“But I think (Saturday) definitely was the best effort of the three games. I don’t know if we were necessarily looking to make a statement, we were just trying to finish the road trip on the right foot and I think we’re happy with how the road trip went.”

No matter how you slice it, you can be sure the Jets came away from this series with a serious jolt of confidence.

Not only from Saturday’s game, but from the way the Jets responded after getting shelled 7-1 by the Montreal Canadiens on March 6.

Jets captain Blake Wheeler was quick to proclaim that was nothing but an outlier – and his teammates spent the next three games backing up those words.

After leaning heavily on goalie Connor Hellebuyck during the first two games of the series, Maurice turned to backup Laurent Brossoit for the series finale in what was both a show of confidence and an opportunity to get his No. 1 guy a three-day block of rest in a month where the Jets play 17 games in 31 days.

As he’s done basically every time his number has been called this season, Brossoit delivered, even if there were some challenges to work through, including an early goal which was disallowed due to a hand pass after a video review was required and biting on a William Nylander fake that opened up just enough room for him to squeeze a shot through the pads.

Brossoit, who made 20 saves and won a fourth consecutive start, wasn’t overworked as the Jets neutralized the Maple Leafs’ potent attack in what was the most complete defensive effort put forth this season.

“We didn’t get ahead of ourselves in the defensive zone. We weren’t trying to get it to a next place,” Maurice said. “We just stayed in the battle and stayed in the fight. I thought we were a little ahead of the game in our first two. We were trying to get stuff going, right? We were trying to generate, and I thought we were really effective at being comfortable in our own end.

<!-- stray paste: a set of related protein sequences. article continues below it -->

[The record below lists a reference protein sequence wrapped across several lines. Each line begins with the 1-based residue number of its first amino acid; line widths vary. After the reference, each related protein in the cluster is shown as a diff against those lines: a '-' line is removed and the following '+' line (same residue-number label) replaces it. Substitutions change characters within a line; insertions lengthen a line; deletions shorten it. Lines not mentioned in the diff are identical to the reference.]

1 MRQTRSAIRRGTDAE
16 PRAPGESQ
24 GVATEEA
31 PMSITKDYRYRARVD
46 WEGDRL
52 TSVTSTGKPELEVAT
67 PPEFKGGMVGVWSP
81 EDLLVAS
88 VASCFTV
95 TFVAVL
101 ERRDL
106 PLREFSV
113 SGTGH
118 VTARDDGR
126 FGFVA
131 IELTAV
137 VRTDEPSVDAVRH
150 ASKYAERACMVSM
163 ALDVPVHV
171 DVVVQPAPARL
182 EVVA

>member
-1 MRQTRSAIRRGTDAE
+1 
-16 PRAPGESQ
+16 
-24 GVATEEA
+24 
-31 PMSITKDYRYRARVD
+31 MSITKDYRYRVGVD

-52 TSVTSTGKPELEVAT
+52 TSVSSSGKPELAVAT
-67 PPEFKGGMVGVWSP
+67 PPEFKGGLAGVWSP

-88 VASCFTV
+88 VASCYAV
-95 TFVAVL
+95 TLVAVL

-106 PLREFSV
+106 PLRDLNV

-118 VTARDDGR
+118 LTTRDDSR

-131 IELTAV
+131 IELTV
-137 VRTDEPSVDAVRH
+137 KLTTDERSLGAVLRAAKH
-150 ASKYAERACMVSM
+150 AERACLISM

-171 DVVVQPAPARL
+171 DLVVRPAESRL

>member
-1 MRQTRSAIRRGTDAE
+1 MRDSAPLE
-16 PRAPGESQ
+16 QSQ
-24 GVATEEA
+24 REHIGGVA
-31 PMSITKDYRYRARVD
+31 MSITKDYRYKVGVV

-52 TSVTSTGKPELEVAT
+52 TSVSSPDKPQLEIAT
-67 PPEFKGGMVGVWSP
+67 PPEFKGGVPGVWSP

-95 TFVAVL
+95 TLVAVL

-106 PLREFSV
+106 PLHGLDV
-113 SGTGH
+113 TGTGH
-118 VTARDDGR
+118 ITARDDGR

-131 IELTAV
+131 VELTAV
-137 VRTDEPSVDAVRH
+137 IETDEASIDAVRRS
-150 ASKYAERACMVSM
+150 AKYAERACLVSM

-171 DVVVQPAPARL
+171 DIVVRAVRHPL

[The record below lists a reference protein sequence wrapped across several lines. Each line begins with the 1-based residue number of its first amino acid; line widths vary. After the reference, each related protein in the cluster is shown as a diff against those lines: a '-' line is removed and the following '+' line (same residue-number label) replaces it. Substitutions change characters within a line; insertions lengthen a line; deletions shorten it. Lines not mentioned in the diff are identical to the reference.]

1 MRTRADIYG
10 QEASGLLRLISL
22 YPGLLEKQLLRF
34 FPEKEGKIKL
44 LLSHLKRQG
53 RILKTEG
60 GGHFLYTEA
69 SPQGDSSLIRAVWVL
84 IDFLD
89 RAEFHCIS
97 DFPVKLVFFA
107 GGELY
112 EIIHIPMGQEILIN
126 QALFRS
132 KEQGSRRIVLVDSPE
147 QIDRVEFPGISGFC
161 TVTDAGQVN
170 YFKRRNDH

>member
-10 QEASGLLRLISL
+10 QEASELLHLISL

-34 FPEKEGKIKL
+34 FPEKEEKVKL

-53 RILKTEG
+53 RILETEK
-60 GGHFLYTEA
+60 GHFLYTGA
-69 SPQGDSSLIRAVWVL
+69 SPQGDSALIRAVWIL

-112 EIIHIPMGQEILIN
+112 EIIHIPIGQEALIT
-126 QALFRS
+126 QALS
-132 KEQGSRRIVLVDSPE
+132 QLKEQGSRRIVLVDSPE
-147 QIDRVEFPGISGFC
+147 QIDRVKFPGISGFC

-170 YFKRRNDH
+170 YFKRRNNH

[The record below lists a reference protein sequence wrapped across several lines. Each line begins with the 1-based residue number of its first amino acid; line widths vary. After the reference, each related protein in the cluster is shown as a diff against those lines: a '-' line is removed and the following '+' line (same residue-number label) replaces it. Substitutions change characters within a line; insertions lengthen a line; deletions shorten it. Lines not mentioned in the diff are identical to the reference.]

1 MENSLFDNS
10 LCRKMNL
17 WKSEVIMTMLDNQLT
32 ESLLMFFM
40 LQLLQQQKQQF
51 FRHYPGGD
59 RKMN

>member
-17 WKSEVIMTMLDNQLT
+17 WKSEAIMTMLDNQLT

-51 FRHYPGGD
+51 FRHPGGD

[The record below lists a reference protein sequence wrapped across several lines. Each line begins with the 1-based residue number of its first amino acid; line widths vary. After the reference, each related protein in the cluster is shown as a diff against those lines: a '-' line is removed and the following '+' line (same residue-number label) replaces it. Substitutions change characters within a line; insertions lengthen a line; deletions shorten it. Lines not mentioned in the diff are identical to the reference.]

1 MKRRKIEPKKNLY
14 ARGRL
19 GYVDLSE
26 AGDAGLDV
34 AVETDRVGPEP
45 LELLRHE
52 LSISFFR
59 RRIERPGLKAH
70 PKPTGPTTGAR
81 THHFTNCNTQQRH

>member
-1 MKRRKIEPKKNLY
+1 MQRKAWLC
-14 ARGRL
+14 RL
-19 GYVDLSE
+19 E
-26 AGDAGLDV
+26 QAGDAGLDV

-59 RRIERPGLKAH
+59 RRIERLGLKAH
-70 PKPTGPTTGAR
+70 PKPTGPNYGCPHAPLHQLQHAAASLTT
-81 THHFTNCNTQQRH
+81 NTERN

“They’re such a powerful, offensive team, and they have a unique way of controlling the puck that you’re going to spend some time in your end regardless of how well you play. I thought we were there as five and committed to it.”

That’s the thing.

After hearing ad nauseam about how the Maple Leafs had carried the bulk of the play and generated a lopsided amount of quality scoring chances this week, the Jets went out and did something about it.

They flat-out smothered their high-octane opponent, while showing off their own offensive chops in the process.

Despite giving up a shorthanded goal to Jake Muzzin in the second period, the Jets found a way to win the special-teams battle, delivering a pair of power play goals in the third from Nikolaj Ehlers that made it 4-2 and another from Scheifele that came on a two-man advantage.